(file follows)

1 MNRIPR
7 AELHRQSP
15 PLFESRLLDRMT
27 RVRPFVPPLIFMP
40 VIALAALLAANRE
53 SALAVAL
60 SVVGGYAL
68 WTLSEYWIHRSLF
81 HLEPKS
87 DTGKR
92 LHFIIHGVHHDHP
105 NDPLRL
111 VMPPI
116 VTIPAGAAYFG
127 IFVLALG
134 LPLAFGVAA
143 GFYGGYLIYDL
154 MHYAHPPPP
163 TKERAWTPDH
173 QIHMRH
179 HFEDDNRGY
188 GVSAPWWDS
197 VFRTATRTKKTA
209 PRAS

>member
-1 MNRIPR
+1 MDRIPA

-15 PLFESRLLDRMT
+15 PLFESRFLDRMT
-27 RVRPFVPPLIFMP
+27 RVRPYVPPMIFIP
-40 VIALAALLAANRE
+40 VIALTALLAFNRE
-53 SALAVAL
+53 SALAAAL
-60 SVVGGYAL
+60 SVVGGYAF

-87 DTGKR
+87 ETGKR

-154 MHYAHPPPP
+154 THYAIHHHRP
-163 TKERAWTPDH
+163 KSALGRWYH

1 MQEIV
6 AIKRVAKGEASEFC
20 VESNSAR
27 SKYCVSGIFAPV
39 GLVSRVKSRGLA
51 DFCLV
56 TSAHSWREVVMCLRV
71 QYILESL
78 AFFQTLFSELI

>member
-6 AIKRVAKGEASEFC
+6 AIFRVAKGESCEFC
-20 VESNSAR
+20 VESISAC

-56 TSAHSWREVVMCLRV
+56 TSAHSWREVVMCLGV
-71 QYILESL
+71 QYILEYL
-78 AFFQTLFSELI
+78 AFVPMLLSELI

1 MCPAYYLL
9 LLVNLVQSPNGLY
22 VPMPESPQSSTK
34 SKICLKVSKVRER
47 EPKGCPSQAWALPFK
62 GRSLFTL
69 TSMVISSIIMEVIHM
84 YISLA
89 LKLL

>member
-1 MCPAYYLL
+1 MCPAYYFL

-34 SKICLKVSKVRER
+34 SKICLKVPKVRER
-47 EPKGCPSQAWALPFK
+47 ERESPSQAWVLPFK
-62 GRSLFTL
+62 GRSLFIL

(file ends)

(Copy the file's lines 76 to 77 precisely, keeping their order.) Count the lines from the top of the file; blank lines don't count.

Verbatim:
-34 SKICLKVSKVRER
+34 SKICLKVPKVRER